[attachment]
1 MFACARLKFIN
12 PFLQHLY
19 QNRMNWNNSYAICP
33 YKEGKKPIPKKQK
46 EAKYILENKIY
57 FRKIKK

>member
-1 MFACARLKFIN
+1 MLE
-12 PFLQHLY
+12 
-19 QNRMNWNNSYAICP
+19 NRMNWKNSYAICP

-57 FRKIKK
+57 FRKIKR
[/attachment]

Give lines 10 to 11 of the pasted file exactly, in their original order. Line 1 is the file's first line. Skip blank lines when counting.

-12 PFLQHLY
+12 